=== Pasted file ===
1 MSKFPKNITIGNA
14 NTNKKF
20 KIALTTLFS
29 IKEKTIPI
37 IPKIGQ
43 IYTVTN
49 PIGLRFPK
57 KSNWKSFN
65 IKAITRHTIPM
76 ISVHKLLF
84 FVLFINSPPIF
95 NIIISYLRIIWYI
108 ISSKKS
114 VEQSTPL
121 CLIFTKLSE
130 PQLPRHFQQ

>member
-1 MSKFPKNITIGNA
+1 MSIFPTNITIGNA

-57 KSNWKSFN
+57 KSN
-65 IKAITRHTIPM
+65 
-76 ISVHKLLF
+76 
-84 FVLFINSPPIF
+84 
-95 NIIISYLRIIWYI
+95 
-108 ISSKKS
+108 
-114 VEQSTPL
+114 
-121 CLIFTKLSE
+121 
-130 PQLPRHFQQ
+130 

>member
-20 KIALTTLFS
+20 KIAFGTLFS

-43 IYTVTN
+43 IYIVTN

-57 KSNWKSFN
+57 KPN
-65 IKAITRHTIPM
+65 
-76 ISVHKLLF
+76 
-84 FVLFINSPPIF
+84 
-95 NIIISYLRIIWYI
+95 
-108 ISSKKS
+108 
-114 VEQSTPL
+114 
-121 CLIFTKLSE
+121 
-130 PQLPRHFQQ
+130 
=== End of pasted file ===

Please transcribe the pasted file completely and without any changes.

1 MSKFPKNITIGNA
14 NTNKKF
20 KIALTTLFS
29 IKEKTIPI
37 IPKIGQ
43 IYTVTN
49 PIGLRFPK
57 KSNWKSFN
65 IKAITRHTIPM
76 ISVHKLLF
84 FVLFINSPPIF
95 NIIISYLRIIWYI
108 ISSKKS
114 VEQSTPL
121 CLIFTKLSE
130 PQLPRHFQQ

>member
-1 MSKFPKNITIGNA
+1 MSIFPTNITIGNA

-57 KSNWKSFN
+57 KSN
-65 IKAITRHTIPM
+65 
-76 ISVHKLLF
+76 
-84 FVLFINSPPIF
+84 
-95 NIIISYLRIIWYI
+95 
-108 ISSKKS
+108 
-114 VEQSTPL
+114 
-121 CLIFTKLSE
+121 
-130 PQLPRHFQQ
+130 

>member
-20 KIALTTLFS
+20 KIAFGTLFS

-43 IYTVTN
+43 IYIVTN

-57 KSNWKSFN
+57 KPN
-65 IKAITRHTIPM
+65 
-76 ISVHKLLF
+76 
-84 FVLFINSPPIF
+84 
-95 NIIISYLRIIWYI
+95 
-108 ISSKKS
+108 
-114 VEQSTPL
+114 
-121 CLIFTKLSE
+121 
-130 PQLPRHFQQ
+130 